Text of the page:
We could see this item being a good seller for restaurants that compost their scraps, schools that show kids how do compost as well as people with their own victory gardens. Is the GreenCycler the great Green invention of 2010? Not really but it shows some innovation and some thinking outside the box.

William McDonough at West Coast Green 10 – Deep Dive Part 2

Monday, October 4th, 2010

mcdonough wcg10Being so busy at West Coast Green 10 and in honor of ecoMonday we post part two of the William McDonough “deep dive”, and he does get deep. While most people throw around the term “carbon footprint” or simply use it in passing, McDonough talked about a skyscraper that he worked on 21 years ago, and calculated the amount of trees that would be need to be planted not only to offset the building of the skyscraper but to operate it as well. He convinced the person financing the building that the cost of the trees could be used in place of the marketing budget. Who needs a marketing budget when the story of the tree planting ends up as a front-page story on the Wall Street Journal? Green does pay.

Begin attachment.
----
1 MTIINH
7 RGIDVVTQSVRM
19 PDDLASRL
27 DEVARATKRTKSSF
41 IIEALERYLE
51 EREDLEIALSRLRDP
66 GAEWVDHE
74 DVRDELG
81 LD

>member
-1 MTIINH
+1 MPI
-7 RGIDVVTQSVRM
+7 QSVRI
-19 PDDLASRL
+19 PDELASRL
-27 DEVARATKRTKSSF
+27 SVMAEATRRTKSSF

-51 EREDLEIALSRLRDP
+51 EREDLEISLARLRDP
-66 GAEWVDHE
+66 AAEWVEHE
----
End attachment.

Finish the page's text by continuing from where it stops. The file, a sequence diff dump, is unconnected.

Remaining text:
Speaking of trees, we fully agree that people need to start thinking about the “rights of nature” and not just human right. We need think more in terms of abundance, not scarcity.

He mentioned things like the Endangered Species Act, which seems to be thinking in the wrong direction, with the reactive thinking. We need to start thinking proactively.

Our government and other governments and entities continually throw about numbers and plans to deal with our environmental impact. Think about the lofty goals for the UN, US government whatever about reducing carbon emissions by 20% (or whatever number) by 2020 that don’t illustrate “less bad” thinking. As McDonough states, “being less bad is not good”. And that is what our country continues to do or promote. We warn people in CA entering buildings (thanks to Prop 65) that the building contains various materials that cause cancer yet they remain legal and we continue to use them to construct buildings. Isn’t there something illogical about that thinking?